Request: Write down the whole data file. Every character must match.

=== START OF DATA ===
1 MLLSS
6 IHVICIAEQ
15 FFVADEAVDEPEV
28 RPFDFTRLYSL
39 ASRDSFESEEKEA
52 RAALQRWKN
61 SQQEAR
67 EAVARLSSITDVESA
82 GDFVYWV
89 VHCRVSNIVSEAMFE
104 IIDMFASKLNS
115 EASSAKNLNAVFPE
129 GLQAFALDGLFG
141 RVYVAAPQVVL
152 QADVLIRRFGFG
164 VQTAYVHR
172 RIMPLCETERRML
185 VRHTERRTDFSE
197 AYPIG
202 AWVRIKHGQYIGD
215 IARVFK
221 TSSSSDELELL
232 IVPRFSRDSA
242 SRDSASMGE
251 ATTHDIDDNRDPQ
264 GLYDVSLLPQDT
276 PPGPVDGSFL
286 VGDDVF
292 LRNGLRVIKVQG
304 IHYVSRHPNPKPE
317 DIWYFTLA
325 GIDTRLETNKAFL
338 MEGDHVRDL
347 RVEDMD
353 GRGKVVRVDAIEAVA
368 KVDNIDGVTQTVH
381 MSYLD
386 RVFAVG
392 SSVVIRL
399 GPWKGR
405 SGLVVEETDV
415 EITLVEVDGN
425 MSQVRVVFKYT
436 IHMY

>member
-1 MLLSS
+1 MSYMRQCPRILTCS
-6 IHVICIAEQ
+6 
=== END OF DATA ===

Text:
1 MLLSS
6 IHVICIAEQ
15 FFVADEAVDEPEV
28 RPFDFTRLYSL
39 ASRDSFESEEKEA
52 RAALQRWKN
61 SQQEAR
67 EAVARLSSITDVESA
82 GDFVYWV
89 VHCRVSNIVSEAMFE
104 IIDMFASKLNS
115 EASSAKNLNAVFPE
129 GLQAFALDGLFG
141 RVYVAAPQVVL
152 QADVLIRRFGFG
164 VQTAYVHR
172 RIMPLCETERRML
185 VRHTERRTDFSE
197 AYPIG
202 AWVRIKHGQYIGD
215 IARVFK
221 TSSSSDELELL
232 IVPRFSRDSA
242 SRDSASMGE
251 ATTHDIDDNRDPQ
264 GLYDVSLLPQDT
276 PPGPVDGSFL
286 VGDDVF
292 LRNGLRVIKVQG
304 IHYVSRHPNPKPE
317 DIWYFTLA
325 GIDTRLETNKAFL
338 MEGDHVRDL
347 RVEDMD
353 GRGKVVRVDAIEAVA
368 KVDNIDGVTQTVH
381 MSYLD
386 RVFAVG
392 SSVVIRL
399 GPWKGR
405 SGLVVEETDV
415 EITLVEVDGN
425 MSQVRVVFKYT
436 IHMY

>member
-1 MLLSS
+1 MSYMRQCPRILTCS
-6 IHVICIAEQ
+6 